Adidas isn’t the only firm who has made the decision to onshore. Companies such as General Motors, Boeing, Ford and Intel have all started to onshore to the US recently, whilst brands such as Gtech and Clarks have made a similar transition to the UK. 

Nonetheless, the reality is that western companies will continue to offshore for the foreseeable future. Adidas’ CEO Kasper Rorsted announced, “I do not believe, and it’s a complete illusion to believe, that manufacturing can go back to Europe in terms of volume.” One possible reason for this could be due to booming consumer demand in Asia. With China’s middle class forecasted to rise to a third of its population by 2030, firms’ ease of access to these growing markets is also important to consider.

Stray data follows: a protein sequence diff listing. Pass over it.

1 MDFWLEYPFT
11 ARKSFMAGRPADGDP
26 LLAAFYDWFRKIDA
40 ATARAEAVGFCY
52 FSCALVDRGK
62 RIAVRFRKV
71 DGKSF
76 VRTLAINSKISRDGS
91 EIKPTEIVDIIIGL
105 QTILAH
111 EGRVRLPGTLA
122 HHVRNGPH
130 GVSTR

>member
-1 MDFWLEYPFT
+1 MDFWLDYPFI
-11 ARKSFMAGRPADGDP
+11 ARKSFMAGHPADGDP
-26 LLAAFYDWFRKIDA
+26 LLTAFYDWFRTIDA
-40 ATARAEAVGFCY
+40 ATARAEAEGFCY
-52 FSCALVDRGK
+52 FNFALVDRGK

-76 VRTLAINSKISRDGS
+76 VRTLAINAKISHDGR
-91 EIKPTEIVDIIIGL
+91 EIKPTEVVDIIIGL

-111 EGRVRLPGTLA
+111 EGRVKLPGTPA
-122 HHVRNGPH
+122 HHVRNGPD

Yet the lure of onshoring jobs promises to grow as firms become more open to the increased quality, certainty and speed of delivery that can be achieved with superior technology and closer proximity to the manufacturing process. Additionally, as proven by Trump (as well as some European populist governments like Italy) bringing jobs home can buy votes and political support. Are we set to see a wave of job repatriation around the world? Only time will tell.